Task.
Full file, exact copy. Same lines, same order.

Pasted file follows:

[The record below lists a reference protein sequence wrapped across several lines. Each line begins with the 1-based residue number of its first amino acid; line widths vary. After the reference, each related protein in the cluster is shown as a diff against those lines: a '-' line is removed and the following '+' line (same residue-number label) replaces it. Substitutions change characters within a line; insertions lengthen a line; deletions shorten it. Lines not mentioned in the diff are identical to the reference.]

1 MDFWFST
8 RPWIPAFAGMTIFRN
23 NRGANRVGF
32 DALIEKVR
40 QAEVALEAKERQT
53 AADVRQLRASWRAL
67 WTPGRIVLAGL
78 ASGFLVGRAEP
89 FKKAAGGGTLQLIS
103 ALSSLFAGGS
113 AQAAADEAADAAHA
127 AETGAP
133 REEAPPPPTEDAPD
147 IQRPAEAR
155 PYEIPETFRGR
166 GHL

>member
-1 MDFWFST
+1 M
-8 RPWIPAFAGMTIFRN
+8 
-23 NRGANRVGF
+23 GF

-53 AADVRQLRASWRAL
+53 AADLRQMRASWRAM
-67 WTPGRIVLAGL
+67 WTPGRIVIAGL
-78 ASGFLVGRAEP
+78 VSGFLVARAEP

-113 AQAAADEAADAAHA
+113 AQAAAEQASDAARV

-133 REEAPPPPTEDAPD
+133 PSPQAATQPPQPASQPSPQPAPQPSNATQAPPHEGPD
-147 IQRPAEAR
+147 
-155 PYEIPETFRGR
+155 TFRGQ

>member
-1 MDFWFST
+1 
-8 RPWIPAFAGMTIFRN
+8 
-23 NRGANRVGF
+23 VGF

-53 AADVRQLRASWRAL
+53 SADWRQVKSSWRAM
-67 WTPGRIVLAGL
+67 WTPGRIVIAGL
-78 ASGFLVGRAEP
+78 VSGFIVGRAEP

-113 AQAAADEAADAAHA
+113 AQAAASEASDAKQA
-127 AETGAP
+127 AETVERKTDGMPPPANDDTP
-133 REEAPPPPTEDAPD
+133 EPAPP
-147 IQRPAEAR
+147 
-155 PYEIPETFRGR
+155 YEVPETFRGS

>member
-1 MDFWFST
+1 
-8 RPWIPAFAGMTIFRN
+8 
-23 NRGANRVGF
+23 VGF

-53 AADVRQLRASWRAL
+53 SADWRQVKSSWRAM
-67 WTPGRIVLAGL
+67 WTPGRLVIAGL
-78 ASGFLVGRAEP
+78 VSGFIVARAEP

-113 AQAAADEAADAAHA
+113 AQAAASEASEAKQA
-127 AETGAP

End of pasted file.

[The record below lists a reference protein sequence wrapped across several lines. Each line begins with the 1-based residue number of its first amino acid; line widths vary. After the reference, each related protein in the cluster is shown as a diff against those lines: a '-' line is removed and the following '+' line (same residue-number label) replaces it. Substitutions change characters within a line; insertions lengthen a line; deletions shorten it. Lines not mentioned in the diff are identical to the reference.]

1 MDFWFST
8 RPWIPAFAGMTIFRN
23 NRGANRVGF
32 DALIEKVR
40 QAEVALEAKERQT
53 AADVRQLRASWRAL
67 WTPGRIVLAGL
78 ASGFLVGRAEP
89 FKKAAGGGTLQLIS
103 ALSSLFAGGS
113 AQAAADEAADAAHA
127 AETGAP
133 REEAPPPPTEDAPD
147 IQRPAEAR
155 PYEIPETFRGR
166 GHL

>member
-1 MDFWFST
+1 M
-8 RPWIPAFAGMTIFRN
+8 
-23 NRGANRVGF
+23 GF

-53 AADVRQLRASWRAL
+53 AADLRQMRASWRAM
-67 WTPGRIVLAGL
+67 WTPGRIVIAGL
-78 ASGFLVGRAEP
+78 VSGFLVARAEP

-113 AQAAADEAADAAHA
+113 AQAAAEQASDAARV

-133 REEAPPPPTEDAPD
+133 PSPQAATQPPQPASQPSPQPAPQPSNATQAPPHEGPD
-147 IQRPAEAR
+147 
-155 PYEIPETFRGR
+155 TFRGQ

>member
-1 MDFWFST
+1 
-8 RPWIPAFAGMTIFRN
+8 
-23 NRGANRVGF
+23 VGF

-53 AADVRQLRASWRAL
+53 SADWRQVKSSWRAM
-67 WTPGRIVLAGL
+67 WTPGRIVIAGL
-78 ASGFLVGRAEP
+78 VSGFIVGRAEP

-113 AQAAADEAADAAHA
+113 AQAAASEASDAKQA
-127 AETGAP
+127 AETVERKTDGMPPPANDDTP
-133 REEAPPPPTEDAPD
+133 EPAPP
-147 IQRPAEAR
+147 
-155 PYEIPETFRGR
+155 YEVPETFRGS

>member
-1 MDFWFST
+1 
-8 RPWIPAFAGMTIFRN
+8 
-23 NRGANRVGF
+23 VGF

-53 AADVRQLRASWRAL
+53 SADWRQVKSSWRAM
-67 WTPGRIVLAGL
+67 WTPGRLVIAGL
-78 ASGFLVGRAEP
+78 VSGFIVARAEP

-113 AQAAADEAADAAHA
+113 AQAAASEASEAKQA
-127 AETGAP